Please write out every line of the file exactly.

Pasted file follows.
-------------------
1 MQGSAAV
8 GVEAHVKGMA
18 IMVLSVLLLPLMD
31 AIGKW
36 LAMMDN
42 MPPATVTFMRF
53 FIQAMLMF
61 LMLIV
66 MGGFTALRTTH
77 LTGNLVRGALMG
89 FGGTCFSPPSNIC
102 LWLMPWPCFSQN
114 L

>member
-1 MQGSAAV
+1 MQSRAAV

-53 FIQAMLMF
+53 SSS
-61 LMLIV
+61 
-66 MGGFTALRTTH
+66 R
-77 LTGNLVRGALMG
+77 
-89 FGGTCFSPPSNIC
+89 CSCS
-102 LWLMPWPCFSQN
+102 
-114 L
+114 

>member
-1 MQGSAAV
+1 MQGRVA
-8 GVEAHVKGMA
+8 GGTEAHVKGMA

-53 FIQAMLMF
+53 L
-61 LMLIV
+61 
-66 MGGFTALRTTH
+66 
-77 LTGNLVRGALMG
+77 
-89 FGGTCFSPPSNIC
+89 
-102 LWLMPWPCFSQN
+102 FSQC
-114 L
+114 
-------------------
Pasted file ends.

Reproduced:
1 MQGSAAV
8 GVEAHVKGMA
18 IMVLSVLLLPLMD
31 AIGKW
36 LAMMDN
42 MPPATVTFMRF
53 FIQAMLMF
61 LMLIV
66 MGGFTALRTTH
77 LTGNLVRGALMG
89 FGGTCFSPPSNIC
102 LWLMPWPCFSQN
114 L

>member
-1 MQGSAAV
+1 MQSRAAV

-53 FIQAMLMF
+53 SSS
-61 LMLIV
+61 
-66 MGGFTALRTTH
+66 R
-77 LTGNLVRGALMG
+77 
-89 FGGTCFSPPSNIC
+89 CSCS
-102 LWLMPWPCFSQN
+102 
-114 L
+114 

>member
-1 MQGSAAV
+1 MQGRVA
-8 GVEAHVKGMA
+8 GGTEAHVKGMA

-53 FIQAMLMF
+53 L
-61 LMLIV
+61 
-66 MGGFTALRTTH
+66 
-77 LTGNLVRGALMG
+77 
-89 FGGTCFSPPSNIC
+89 
-102 LWLMPWPCFSQN
+102 FSQC
-114 L
+114 